Tishman Speyer Properties’ failed $5.4-billion takeover of Stuyvesant Town and Peter Cooper Village, a sprawling middle-class apartment complex on Manhattan’s East Side -- the largest real estate deal of its kind in the U.S. and now its biggest bust, according to the New York Times -- was originally predicated on a rather foul-smelling business plan: "pushing middle-class tenants out of their apartments," in the words of one letter writer, and renting the apartments at higher market rates in the real estate boom. "The rents collected did not cover the mortgage payments," the Times DealBook Blog reported blandly, "as the new owners failed in their efforts to increase net income by steadily renovating and deregulating vacant apartments while raising rents substantially."

"The biggest risk the Speyers now face is to their reputation, not their bank account," wrote Times reporter Charles Bagli. Tishman Speyer lost only $112 million of its own money in the deal; a much bigger loss, $500 million, was taken by Calpers, the pension fund for California teachers and public employees, which strangely saw fit to invest in the scheme. Perhaps Speyer can cure his bad press with some more art patronage.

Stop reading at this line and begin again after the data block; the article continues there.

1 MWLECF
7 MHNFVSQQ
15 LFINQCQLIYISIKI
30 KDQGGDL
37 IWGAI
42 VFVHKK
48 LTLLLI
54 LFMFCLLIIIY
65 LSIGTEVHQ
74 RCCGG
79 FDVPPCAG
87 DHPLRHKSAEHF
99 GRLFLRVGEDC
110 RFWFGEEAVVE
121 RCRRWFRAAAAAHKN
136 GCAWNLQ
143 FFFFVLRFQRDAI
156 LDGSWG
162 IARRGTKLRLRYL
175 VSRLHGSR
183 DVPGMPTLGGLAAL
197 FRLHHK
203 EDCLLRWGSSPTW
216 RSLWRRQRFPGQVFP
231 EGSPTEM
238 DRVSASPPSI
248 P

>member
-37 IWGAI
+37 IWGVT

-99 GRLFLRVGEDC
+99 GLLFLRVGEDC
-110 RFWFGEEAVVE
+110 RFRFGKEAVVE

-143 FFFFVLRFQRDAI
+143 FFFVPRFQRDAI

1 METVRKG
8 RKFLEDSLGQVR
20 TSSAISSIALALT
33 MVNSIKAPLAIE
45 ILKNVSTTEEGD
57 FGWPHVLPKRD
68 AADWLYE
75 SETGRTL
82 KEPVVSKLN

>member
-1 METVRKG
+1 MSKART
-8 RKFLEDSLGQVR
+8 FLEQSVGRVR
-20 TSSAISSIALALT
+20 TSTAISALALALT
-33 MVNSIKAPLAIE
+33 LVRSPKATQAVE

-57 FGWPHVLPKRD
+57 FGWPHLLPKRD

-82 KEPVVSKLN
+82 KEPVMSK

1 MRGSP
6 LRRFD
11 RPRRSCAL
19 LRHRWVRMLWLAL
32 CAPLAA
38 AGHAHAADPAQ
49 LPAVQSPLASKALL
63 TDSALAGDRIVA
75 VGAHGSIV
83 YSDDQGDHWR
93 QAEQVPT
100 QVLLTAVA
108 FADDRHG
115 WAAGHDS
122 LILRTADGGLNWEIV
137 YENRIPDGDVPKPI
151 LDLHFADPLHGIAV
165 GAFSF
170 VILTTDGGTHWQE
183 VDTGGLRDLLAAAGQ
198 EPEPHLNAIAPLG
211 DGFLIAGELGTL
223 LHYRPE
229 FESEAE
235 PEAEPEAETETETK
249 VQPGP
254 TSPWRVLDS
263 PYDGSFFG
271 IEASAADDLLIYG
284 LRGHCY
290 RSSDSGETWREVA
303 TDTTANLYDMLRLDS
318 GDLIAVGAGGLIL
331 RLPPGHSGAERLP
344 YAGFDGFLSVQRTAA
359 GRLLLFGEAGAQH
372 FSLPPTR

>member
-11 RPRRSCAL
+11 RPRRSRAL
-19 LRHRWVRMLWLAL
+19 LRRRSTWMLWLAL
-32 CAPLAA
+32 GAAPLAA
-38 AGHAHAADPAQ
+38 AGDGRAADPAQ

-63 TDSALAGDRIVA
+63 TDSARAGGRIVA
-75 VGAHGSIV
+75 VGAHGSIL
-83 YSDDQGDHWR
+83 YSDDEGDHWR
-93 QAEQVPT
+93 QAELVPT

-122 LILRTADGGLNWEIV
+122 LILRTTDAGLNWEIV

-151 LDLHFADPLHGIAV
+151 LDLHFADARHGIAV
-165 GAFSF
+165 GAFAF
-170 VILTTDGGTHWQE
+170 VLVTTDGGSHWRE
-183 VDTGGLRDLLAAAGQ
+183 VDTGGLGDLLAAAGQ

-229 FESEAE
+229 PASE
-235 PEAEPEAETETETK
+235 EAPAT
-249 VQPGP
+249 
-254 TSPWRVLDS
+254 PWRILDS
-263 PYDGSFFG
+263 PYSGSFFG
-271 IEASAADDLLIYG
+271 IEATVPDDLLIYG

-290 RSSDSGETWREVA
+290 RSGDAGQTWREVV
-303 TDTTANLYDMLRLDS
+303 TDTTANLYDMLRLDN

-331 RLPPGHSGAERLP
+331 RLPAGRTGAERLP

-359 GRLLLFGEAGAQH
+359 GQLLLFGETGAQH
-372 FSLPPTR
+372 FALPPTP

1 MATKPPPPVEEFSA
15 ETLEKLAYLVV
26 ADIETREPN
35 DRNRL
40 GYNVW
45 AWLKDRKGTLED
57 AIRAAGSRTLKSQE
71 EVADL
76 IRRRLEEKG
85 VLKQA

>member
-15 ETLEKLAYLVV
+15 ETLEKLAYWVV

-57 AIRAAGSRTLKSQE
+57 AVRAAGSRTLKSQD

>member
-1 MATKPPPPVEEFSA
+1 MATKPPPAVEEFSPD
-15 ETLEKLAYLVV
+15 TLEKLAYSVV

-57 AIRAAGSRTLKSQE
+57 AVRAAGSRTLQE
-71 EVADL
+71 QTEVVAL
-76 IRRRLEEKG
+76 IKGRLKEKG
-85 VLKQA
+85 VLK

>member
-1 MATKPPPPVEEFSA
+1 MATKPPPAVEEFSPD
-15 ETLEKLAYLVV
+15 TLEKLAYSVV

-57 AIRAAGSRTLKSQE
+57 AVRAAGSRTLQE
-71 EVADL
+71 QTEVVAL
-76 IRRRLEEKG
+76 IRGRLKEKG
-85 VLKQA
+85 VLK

David Elliott
, director of the 17th Biennale of Sydney, May 12-Aug. 1, 2010, has titled his show: "The Beauty of Distance: Songs of Survival in a Precarious Age." Scenic Cockatoo Island in the middle of Sydney Harbour is the site of works by 50 artists, including Cai Guo-Qiang, the Tiger Lillies, AES+F, Isaac Julien and Brook Andrew. The biennale takes over the entire Museum of Contemporary Art for the first time, installing 110 larrakitj (memorial poles) made by 41 Yolngu artists from North East Arnhem Land, along with works by John Bock, Louise Bourgeois, Brett Graham and Angela Ellsworth.

The Sydney Opera House hosts an ephemeral work by Jennifer Wen Ma and performances by Finland’s Mieskuoro Huutajat (Shouting Men’s Choir), Pier 2/3 premieres a new installation by Paul McCarthy, and the Royal Botanic Gardens are the site of a new work by Fiona Hall. The Art Gallery of New South Wales is under renovation, but its grand court holds works by Hisashi Tenmyouya, Wang Qingsong and other artists.